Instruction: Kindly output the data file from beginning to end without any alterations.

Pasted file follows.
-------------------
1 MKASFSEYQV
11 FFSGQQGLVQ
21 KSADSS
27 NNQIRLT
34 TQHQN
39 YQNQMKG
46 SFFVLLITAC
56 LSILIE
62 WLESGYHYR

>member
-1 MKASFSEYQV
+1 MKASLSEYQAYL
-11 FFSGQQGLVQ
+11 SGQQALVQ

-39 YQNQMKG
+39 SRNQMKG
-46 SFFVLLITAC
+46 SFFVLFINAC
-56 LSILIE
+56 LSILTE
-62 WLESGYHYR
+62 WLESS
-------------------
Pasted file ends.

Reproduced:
1 MKASFSEYQV
11 FFSGQQGLVQ
21 KSADSS
27 NNQIRLT
34 TQHQN
39 YQNQMKG
46 SFFVLLITAC
56 LSILIE
62 WLESGYHYR

>member
-1 MKASFSEYQV
+1 MKASLSEYQAYL
-11 FFSGQQGLVQ
+11 SGQQALVQ

-39 YQNQMKG
+39 SRNQMKG
-46 SFFVLLITAC
+46 SFFVLFINAC
-56 LSILIE
+56 LSILTE
-62 WLESGYHYR
+62 WLESS